Updated: Tuesday, 21 January 2014 06:57 | By Agence France-Presse

Schiaparelli makes whimsical couture comeback in Paris

Sixty years after Elsa Schiaparelli's last runway show, the house on Monday made a highly-awaited comeback with an elegant collection studded with whimsy, in a nod to the Italian fashion legend.


Schiaparelli makes whimsical couture comeback in Paris

Models present creations for Schiaparelli during the Haute Couture Spring-Summer 2014 collection show, on January 20, 2014 in Paris - by Francois Guillot

The long-dormant  house was revived on the second day of haute couture fashion week in Paris, which also saw Christian Dior and Giambatista Valli unveil their latest Spring-Summer collections.

Between the two world wars the radically bold Elsa Schiaparelli was one of fashion's most prominent figures and became Coco Chanel's biggest rival.

She collaborated with her close friend Salvador Dali who painted the lobster on her famous Lobster Dress in 1937 and designed the trompe l'oueil Tears print on a dress shown at her riotous 1938 "Circus Collection" show in Paris.

The designer died in 1973 and the fashion world has been holding its breath to see what the future holds for Schiaparelli since her house was bought by Italian luxury goods tycoon Diego Della Valle in 2007.

Arriving guests trod a carpet in Schiaparelli's signature shocking pink before passing through a bamboo cage surrounded by cherry blossoms like that which once graced the entrance to the designer's Paris boutique.

Zanini gave several nods to Schiaparelli's famed flights of fancy -- such her famed surrealist shoe hat -- with models sporting brightly coloured hair, a blue fringe,  pointed and twisting hats or a dip dyed bridal veil.

The first model wore a long draping dress in Schiaparelli pink, blue and white with a hand-painted print called "the starry sky", according to the designer.

A masculine suit, with ruffled hem and a beaded striped silk T-shirt dress were both worn with flat, feathered crocodile sandals, adding a touch of "nonchalance", according to the designer's notes. 

Long evening dresses were paired with tailored jackets and high-waisted trousers with elbow-length white gloves in a collection which Zanini said mixed elegance and eccentricity.

The designer took inspiration from "the materials and exclusive prints" used by Schiaparelli, working with Parisian embroiderers, plumassiers -- who work with ornamental feathers -- and glovemakers to realise the handmade couture items.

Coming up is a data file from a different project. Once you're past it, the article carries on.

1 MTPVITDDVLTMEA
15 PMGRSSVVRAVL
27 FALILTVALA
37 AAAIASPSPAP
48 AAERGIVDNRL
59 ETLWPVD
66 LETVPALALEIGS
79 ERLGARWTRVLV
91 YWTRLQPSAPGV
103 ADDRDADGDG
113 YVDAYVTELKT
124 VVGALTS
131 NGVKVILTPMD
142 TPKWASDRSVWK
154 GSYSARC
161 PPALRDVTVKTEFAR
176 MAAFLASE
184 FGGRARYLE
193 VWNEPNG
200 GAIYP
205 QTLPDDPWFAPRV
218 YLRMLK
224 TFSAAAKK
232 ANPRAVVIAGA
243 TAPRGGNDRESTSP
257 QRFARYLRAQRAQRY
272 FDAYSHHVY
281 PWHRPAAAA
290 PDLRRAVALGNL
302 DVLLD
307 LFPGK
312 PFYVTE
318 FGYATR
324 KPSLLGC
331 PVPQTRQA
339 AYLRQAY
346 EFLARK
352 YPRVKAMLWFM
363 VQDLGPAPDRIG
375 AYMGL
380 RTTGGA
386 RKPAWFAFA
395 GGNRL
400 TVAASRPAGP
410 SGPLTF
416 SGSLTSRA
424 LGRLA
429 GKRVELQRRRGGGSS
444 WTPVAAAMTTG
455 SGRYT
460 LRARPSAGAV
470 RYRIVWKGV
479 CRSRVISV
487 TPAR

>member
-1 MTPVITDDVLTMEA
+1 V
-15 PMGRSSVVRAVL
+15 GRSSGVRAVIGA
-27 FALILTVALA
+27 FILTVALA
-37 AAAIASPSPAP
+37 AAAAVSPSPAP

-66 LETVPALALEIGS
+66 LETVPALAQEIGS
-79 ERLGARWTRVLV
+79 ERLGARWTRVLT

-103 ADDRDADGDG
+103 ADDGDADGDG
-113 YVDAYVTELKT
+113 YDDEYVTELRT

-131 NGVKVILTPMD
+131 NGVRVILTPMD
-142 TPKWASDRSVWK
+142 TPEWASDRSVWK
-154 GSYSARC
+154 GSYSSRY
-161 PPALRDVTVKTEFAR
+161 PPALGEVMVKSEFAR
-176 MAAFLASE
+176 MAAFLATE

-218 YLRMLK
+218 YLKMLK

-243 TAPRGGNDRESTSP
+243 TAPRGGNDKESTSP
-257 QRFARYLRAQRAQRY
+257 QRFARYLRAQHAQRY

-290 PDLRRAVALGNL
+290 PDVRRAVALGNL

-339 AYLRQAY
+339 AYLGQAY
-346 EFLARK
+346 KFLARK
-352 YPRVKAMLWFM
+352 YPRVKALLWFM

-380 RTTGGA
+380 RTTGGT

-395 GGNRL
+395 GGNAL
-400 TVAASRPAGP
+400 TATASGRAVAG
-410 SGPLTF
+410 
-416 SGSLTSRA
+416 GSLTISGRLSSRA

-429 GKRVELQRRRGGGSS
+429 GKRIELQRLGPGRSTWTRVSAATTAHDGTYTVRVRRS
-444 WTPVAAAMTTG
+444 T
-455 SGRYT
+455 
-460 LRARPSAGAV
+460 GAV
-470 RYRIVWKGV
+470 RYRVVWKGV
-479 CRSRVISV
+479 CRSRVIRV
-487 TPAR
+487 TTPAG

"It is very beautiful and poetic, very modern... but also very wearable," said Gaultier, who joined supermodel Elle Macpherson and former French first lady Carla Bruni-Sarkozy at the show.

Dior puts women first in peek-a-boo line

Haute couture exists only in Paris, where it is a legally protected appellation subject to strict criteria such as the amount of work carried out by hand, the limited number of pieces and the size of a house's workforce.

Italian designer Giambatista Valli unveiled luxurious mini-dresses in quilted ivory, with exquisitely embroidered cherry blossoms or the bright blue "bleuets" flowers seen throughout the collection.

Two-piece evening gowns clung to the hips and thighs, flaring out to the ground such as one skirt in canary yellow paired with a red embroidered bustier.

Large draped bows covered several skirts, some cut away in front and others longer in the back.

For Christian Dior, creative director Raf Simons celebrated the  intimate relationship between the woman and the designer in a light and effortless collection which he described as his "most labour intensive ever produced."

Intricate, delicate embroidery and cutwork in dresses, capes and tuxedo jackets dotted with small holes offered a "peek-a-boo sensual sexuality" throughout as well as three-dimensional, architectural dimension.

Simons mostly stuck to a colour palette of black, white, ivory and ink blue in his 53 creations which included loose-fitting dresses, varying from off-the-shoulder to strapless, some with plunging V-neckline.

Calf-length dresses with billowing skirts were paired with sneakers in what Simons sees a "new insouciance." 

He said he doesn't want to "force a look" on women and that it is okay to take off your heels, pop on some comfortable shoes and go dancing.

"Haute couture became something women were watching... as a spectacle the way you go to theatre. It is not all about the red carpet," he said

"I also want to feel like you want to wear it... connect it more with the way of living."

American actress Allison Williams from the hugely popular series "Girls", who joined other celebrities such as Kate Bosworth, said she particularly loved a series of "gorgeous" jumpsuits. 

The show took place in an all white room that resembled the inside of a cave, or igloo, in what the designer's notes described as a Modernist "re-imagining of the intimacy of the female area of the salon".

Dior's chief executive Sidney Toledano said Simons -- in his fourth season for the house -- and his modern take on the line had helped attract new clients.

He told AFP that 2013 was "a record year" for Dior haute couture, with more and more clients coming from Asian countries such as China.

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